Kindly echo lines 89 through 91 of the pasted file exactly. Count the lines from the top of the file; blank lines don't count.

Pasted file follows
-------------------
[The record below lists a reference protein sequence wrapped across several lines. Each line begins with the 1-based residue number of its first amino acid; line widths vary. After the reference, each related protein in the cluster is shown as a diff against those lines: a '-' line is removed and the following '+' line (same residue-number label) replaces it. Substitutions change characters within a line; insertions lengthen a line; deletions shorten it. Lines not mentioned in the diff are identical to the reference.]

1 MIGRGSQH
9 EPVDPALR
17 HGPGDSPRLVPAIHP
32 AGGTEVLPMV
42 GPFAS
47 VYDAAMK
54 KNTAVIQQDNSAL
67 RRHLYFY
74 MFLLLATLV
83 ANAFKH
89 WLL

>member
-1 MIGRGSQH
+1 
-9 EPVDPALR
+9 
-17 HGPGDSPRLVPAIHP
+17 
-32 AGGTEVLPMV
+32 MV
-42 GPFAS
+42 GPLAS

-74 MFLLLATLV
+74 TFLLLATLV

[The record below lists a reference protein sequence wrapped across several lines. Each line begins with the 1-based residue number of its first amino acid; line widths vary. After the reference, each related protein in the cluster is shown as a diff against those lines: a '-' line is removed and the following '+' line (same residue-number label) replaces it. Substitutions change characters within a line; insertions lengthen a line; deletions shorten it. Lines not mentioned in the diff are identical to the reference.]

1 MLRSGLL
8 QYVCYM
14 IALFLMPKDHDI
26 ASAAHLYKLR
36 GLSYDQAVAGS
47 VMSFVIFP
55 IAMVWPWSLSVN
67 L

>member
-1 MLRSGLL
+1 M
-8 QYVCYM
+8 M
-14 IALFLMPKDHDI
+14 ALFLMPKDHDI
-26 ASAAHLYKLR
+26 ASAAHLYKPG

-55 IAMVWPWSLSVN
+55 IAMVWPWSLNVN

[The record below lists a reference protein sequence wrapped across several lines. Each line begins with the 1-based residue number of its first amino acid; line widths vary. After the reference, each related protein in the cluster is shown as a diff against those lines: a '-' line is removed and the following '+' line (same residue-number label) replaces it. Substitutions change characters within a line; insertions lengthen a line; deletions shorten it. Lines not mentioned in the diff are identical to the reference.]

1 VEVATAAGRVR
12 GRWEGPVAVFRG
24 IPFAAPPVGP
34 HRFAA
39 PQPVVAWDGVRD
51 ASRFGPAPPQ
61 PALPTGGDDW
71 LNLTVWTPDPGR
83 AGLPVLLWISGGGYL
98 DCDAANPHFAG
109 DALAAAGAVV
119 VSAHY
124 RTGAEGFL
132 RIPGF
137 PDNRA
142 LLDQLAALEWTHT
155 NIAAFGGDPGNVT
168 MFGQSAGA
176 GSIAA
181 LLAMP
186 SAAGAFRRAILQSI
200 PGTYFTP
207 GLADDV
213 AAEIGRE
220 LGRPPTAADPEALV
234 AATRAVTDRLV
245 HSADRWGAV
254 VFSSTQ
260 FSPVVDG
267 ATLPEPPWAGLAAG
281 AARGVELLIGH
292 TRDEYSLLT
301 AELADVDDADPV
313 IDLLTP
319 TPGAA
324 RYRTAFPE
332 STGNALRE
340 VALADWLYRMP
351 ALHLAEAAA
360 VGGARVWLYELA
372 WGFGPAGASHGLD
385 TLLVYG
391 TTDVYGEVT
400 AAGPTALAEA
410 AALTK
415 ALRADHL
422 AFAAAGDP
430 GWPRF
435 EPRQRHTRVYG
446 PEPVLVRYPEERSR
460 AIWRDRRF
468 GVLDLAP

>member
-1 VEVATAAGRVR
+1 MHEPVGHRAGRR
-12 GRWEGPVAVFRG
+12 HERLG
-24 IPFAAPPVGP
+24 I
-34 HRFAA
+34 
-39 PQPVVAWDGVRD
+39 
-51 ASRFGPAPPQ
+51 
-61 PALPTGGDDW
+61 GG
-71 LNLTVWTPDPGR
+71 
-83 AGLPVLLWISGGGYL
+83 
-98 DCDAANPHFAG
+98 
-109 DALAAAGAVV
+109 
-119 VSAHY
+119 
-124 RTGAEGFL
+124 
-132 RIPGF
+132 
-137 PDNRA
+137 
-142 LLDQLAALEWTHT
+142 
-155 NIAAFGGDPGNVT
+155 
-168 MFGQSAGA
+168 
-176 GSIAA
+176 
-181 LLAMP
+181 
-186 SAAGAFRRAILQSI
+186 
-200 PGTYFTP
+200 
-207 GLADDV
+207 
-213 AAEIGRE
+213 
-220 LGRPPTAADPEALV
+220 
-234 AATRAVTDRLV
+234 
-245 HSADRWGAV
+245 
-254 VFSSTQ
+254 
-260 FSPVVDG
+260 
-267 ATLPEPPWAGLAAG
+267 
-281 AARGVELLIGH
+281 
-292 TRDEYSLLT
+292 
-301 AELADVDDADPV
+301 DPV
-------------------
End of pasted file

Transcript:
391 TTDVYGEVT
400 AAGPTALAEA
410 AALTK